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How to Heat a Small Greenhouse With Kerosene

Updated November 21, 2016

Most of the heat for a greenhouse comes from the sun, but colder climates require heaters to keep nighttime temperatures from harming plants. Coal, natural gas, propane, oil, electricity, wood, pellets and kerosene are all used to heat greenhouses. Kerosene can be used to heat small greenhouses, but take special precautions.

First Steps

Find out if you can buy quality kerosene in your area. Kerosene with high amounts of sulphur can damage plants with sulphur dioxide. Also find out if there are building codes in your area governing the construction and use of greenhouses. Often building codes will determine what you can and can't do, including heating your greenhouse with kerosene.

Basic Questions to Ask

What kinds of plants do you want to grow? How cold does it get at night in your area? Your heater should provide enough heat to protect the plants you want to grow from the most severe winter nights in your area.

How large of a greenhouse do you propose to heat? A kerosene heater is ordinarily best for a hobby greenhouse that is 12 feet by 12 feet or smaller.

What materials should you use in its construction? A kerosene heater requires a greenhouse that accepts light well and retains heat and humidity. Glass greenhouses are expensive to build but last longer. They retain humidity and keep heating costs to a minimum. Ninety per cent of light makes it through glass, compared to 80 per cent for double walls of plastic, although double-walled plastic can save up to 30 per cent on heat. Fibreglass walls can lose their ability to accept light over time.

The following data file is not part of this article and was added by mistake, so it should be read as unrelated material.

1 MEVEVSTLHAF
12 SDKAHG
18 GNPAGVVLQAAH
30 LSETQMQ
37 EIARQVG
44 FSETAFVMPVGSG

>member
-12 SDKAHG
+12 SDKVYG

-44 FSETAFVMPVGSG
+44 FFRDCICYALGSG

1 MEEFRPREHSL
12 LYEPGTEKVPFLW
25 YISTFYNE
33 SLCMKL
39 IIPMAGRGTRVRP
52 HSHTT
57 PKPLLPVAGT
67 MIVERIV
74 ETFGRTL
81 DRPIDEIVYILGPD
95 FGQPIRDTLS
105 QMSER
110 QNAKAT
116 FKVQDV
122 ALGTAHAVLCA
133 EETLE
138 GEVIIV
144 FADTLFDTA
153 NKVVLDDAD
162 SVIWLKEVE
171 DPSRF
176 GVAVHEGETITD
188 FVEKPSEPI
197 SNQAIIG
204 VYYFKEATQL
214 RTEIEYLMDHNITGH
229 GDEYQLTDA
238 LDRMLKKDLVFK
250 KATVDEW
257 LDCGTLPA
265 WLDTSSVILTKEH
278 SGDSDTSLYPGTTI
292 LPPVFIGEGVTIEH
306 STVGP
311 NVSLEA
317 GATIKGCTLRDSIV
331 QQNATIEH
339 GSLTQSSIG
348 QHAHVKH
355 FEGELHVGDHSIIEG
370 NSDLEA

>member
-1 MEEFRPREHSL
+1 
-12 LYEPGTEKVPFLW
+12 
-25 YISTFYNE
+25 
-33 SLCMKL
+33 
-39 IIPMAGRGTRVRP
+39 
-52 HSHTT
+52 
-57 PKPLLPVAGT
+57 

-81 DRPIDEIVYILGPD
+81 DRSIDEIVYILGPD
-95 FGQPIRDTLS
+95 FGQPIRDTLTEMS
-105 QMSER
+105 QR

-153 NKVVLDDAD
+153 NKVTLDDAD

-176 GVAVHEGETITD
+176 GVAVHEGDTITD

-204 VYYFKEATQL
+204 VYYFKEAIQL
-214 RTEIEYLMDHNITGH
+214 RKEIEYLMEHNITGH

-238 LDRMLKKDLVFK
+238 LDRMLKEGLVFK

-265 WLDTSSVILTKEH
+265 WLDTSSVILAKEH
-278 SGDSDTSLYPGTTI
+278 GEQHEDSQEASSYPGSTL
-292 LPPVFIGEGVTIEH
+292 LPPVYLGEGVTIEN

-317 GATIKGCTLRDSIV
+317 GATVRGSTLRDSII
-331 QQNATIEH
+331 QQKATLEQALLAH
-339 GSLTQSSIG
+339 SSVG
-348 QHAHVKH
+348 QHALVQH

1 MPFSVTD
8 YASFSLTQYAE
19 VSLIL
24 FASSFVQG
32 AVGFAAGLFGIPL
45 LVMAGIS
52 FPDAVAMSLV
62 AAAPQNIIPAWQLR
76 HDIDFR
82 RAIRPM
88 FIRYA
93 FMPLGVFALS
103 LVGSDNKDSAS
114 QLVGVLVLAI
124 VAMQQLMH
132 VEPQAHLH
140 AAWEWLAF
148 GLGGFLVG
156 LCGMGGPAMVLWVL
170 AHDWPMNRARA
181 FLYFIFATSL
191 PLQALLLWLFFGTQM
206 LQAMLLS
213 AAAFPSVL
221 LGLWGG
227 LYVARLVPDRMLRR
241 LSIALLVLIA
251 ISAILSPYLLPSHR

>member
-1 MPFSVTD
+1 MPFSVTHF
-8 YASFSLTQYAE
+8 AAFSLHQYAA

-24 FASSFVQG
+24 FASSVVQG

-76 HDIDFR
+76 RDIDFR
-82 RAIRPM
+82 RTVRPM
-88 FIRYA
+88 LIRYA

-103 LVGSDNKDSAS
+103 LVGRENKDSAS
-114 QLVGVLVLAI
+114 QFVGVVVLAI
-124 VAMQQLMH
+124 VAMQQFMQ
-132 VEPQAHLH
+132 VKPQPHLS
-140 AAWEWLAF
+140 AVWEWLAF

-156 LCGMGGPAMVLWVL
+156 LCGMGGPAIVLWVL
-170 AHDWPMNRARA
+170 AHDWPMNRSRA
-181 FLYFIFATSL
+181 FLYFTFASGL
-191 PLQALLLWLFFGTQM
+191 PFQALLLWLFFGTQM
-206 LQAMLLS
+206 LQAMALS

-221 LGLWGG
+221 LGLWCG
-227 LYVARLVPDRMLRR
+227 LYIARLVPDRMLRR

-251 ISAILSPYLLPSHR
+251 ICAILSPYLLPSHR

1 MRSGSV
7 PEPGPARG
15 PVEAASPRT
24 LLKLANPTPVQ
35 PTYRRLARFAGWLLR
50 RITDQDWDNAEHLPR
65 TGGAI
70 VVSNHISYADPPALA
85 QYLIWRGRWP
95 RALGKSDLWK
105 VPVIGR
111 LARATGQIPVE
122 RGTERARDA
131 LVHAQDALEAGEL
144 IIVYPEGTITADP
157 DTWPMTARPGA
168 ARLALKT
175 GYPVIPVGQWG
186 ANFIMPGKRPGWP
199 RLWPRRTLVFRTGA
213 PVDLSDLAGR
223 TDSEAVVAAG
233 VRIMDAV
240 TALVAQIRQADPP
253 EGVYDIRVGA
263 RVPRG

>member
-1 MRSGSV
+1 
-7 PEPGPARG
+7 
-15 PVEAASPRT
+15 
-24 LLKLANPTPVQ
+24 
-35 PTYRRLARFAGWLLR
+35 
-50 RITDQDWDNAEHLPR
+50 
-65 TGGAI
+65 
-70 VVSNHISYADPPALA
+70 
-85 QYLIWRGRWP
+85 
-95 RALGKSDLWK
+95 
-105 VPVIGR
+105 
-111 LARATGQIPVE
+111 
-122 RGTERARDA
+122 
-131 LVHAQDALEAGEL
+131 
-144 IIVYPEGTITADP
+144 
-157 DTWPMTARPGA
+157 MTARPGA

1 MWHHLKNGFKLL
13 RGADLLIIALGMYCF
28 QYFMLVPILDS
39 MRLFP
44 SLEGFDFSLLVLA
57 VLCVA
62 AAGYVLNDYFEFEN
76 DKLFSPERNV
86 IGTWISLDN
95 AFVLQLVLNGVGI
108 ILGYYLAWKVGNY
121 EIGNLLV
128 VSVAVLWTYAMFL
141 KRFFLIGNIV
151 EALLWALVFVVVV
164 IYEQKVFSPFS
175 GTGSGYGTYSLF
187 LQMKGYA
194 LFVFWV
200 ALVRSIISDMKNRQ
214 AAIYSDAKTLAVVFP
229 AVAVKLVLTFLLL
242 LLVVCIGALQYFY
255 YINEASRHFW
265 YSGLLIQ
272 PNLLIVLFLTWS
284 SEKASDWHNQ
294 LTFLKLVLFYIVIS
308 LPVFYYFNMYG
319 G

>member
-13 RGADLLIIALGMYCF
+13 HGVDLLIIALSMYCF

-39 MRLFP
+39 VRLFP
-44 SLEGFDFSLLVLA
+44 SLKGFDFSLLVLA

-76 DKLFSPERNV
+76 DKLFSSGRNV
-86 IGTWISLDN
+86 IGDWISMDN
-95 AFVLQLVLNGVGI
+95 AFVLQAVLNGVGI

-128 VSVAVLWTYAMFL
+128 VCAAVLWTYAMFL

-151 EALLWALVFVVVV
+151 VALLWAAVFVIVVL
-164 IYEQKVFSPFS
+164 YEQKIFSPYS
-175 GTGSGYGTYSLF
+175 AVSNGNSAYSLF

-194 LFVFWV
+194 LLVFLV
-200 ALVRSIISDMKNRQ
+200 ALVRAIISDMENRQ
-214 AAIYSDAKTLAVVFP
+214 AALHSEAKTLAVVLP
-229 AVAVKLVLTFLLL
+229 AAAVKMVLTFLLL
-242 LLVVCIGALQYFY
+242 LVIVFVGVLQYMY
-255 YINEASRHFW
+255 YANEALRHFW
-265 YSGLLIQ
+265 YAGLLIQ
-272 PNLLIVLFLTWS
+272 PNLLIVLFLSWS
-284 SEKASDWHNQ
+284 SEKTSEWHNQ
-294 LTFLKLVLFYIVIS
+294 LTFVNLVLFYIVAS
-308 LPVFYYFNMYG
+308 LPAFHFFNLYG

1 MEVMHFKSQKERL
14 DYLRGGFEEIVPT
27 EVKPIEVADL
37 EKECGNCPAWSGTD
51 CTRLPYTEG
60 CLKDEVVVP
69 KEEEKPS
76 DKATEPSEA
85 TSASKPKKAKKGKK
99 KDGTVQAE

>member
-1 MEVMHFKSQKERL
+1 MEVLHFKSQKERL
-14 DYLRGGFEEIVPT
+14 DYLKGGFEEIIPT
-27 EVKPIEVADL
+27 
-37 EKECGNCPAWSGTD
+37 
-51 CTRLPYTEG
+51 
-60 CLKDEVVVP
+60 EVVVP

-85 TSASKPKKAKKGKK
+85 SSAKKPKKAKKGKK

Choosing a Heater

Use care when using a kerosene heater. Its radiant heat can burn nearby plants. If you want to heat a large greenhouse with kerosene, use a convection heater.

There are commercial kerosene heated marketed for small greenhouses, but you can adapt a heater used for cooking by placing a concrete block or thick steel plate on the heating rack.

High ignition temperature of the kerosene in your heater helps avoid the build-up of carbon monoxide and ethylene inside your greenhouse.

Planning Your Greenhouse

If you want to heat your greenhouse with a kerosene heater, plan the greenhouse carefully. For safety, have a flue or chimney to vent the fumes produced by burning kerosene. Ideally, place your flue or chimney against a solid end wall of the greenhouse. For good distribution of heat, install overhead ducts to carry the warm air to all parts of the greenhouse. Also use fans or reflectors to distribute heat around the greenhouse.

Warnings

If possible, use a thermostat to control the temperature of your kerosene heater. Your heater also should have a feature to turn it off if there is a malfunction.

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